Naomi Klein: How I wrote This Changes Everything

Naomi Klein's latest book--the Hilary Weston Writers' Trust Prize-winning This Changes Everything--is a book for people, according to Klein, "whose eyes roll back into their heads when they hear about parts per million of carbon in the atmosphere." 

The result is a very personal account of what Klein considers to be the human rights issue of our time: climate change. In her own words, she speaks with us about the struggles of being a new mother while writing this book, and the "Freedom" she needed to make it happen.


The book contains some of the most personal writing I’ve ever done, including a chapter about my own struggles to become pregnant. I struggled a lot with whether to include that material in the book. But the truth is the book took me five years to write and during those five years my personal life was pretty much consumed with the roller coaster of losing pregnancies. I lost several pregnancies while I was writing the book and eventually, after I gave up, I got pregnant, stayed pregnant, and became a mom for the first time… 

I share this story (in the book) of going to Louisiana during the BP oil disaster, not realizing at the time that I was pregnant. I came back from Louisiana and discovered that I was having a miscarriage, which I thought might have been connected to being exposed to the toxins in the Gulf. It turns out it wasn’t connected, but there was this moment where I realized I had been miscarrying when I was in what I can only describe as a “giant miscarriage”—the oil hit the Gulf at the worst possible moment in the biological cycle, which was spawning season, and so almost every species in the Gulf was spawning at that time and that was what made them so vulnerable to the toxins from the spill. 

I wrote about that because the experience of hitting a biological wall helped me to understand the idea of hitting biological walls collectively. Our bodies are incredibly resilient, and because of that we tend to think that we can take everything. But just because we can take a lot does not mean we can’t be pushed too far... it’s the same with the earth’s systems. The earth is incredibly resilient. It can take a lot, but we can push these systems too far and we are pushing them too far.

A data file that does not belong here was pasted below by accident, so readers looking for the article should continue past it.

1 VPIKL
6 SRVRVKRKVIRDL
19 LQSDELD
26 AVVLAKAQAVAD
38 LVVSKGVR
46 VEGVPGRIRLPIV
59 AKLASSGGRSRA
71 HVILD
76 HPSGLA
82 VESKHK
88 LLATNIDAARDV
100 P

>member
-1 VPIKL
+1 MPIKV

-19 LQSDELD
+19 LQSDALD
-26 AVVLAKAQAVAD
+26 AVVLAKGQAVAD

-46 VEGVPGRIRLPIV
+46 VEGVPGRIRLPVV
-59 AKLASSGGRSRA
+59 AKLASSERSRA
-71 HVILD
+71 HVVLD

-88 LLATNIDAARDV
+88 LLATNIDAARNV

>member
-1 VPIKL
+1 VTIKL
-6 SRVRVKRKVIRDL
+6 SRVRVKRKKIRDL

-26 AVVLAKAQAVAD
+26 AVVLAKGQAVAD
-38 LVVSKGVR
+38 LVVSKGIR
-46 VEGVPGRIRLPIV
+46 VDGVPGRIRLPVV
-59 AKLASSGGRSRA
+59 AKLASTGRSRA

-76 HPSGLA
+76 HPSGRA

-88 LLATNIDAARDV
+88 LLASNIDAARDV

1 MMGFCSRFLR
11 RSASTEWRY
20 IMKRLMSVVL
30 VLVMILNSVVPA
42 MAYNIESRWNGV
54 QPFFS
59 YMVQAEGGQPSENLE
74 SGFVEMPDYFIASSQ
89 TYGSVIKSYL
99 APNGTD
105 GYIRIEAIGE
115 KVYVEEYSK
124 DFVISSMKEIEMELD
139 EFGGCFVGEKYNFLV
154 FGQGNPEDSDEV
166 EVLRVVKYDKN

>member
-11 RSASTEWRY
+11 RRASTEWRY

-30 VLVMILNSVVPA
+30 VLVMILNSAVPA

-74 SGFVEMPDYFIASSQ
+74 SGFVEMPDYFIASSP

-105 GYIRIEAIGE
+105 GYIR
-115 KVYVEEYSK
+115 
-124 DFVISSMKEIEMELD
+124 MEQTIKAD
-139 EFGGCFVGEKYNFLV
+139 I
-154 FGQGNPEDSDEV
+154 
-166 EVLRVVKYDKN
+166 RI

Looking for a Moose.jpg


There was something particularly difficult about writing about the climate crisis with a newborn and then a very young child. Basically, for a very long time, my life was about writing about climate change and then reading stories to my son… I had this one moment where I was reading him his favourite book—it’s called Looking for a Moose. It’s a wonderful children’s book about a bunch of kids who really want to see a moose. They search high and low and the refrain is “Have you ever seen a moose? We’ve never seen a moose.” At the end of the book, all of these moose come out and the kids become really happy. I had read this probably 75 times and then it suddenly hit me that he might never see a moose. In my own reporting I talk to first nations people in Northern Alberta who describe how the moose population are collapsing and how they come across moose covered in tumours… It wasn’t that I suddenly cared (more) but there was a way in which seeing it through his eyes brought it into my heart.


I was one of the early adapters to Freedom—the technology that allows you to block the Internet as you write. It’s the only product I’ve ever endorsed and it was a real lifesaver for me in the writing of this book. I discovered Twitter right around the time that I started writing and it became a far too effective procrastination tool. I should’ve thanked Freedom in the acknowledgements... That said, social media was an incredible source of information for me was well. It’s so critical to the climate debate. Everybody’s on it. But I’m also aware that social media is eroding our attention span and giving us so many opportunities to distract ourselves, which is part of why dealing with climate change is so difficult. It’s an issue that requires sustained attention and we’re being distracted all the time. So Freedom was key.


One of the funnier moments was the lawyering of the book. We have the research, and then we have the fact-checking, and then the checking of the fact-checking, and then the lawyers. The book came out simultaneously in Canada, the US and the UK, and each territory had its own lawyer assigned because libel law in all three territories is slightly different. The British libel law is particularly conservative and the US one is comparatively lax. Canada is somewhere in between. There was this one conference call that had two lawyers, my primary researcher Rajiv Sicora, and me on the call and it was 10 hours long… This was the first book Rajiv had ever worked on. I hired him right out of grad school and there was a point where he would not stop fact-checking and I finally had to call him and say, “Ok, we are at a point now where we are balancing the relative importance of the absolute accuracy of this endnote versus having books in stores. If you do not let go there will be no books in stores.” He let go.

Photo credit: Ed Kashi

Naomi Klein is an award-winning journalist and author of the critically acclaimed and #1 international bestseller The Shock Doctrine: The Rise of Disaster Capitalism and No Logo: Taking Aim at the Brand Bullies, which the New York Times called “a movement bible.” Klein is a contributing editor for Harper’s, a reporter for Rolling Stone, and a syndicated columnist for The Nation and The Guardian. She is a member of the board of directors of and a Puffin Foundation Writing Fellow at The Nation Institute. Her latest book is This Changes Everything.